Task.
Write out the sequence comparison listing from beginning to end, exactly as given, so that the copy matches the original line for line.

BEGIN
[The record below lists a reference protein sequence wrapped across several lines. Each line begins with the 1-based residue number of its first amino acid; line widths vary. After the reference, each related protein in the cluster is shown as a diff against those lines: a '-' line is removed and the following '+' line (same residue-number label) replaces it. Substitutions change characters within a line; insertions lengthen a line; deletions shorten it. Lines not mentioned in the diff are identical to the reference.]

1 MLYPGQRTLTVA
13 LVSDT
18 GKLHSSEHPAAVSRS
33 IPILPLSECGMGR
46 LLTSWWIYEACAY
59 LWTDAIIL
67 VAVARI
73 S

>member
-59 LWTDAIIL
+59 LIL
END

[The record below lists a reference protein sequence wrapped across several lines. Each line begins with the 1-based residue number of its first amino acid; line widths vary. After the reference, each related protein in the cluster is shown as a diff against those lines: a '-' line is removed and the following '+' line (same residue-number label) replaces it. Substitutions change characters within a line; insertions lengthen a line; deletions shorten it. Lines not mentioned in the diff are identical to the reference.]

1 MLYPGQRTLTVA
13 LVSDT
18 GKLHSSEHPAAVSRS
33 IPILPLSECGMGR
46 LLTSWWIYEACAY
59 LWTDAIIL
67 VAVARI
73 S

>member
-59 LWTDAIIL
+59 LIL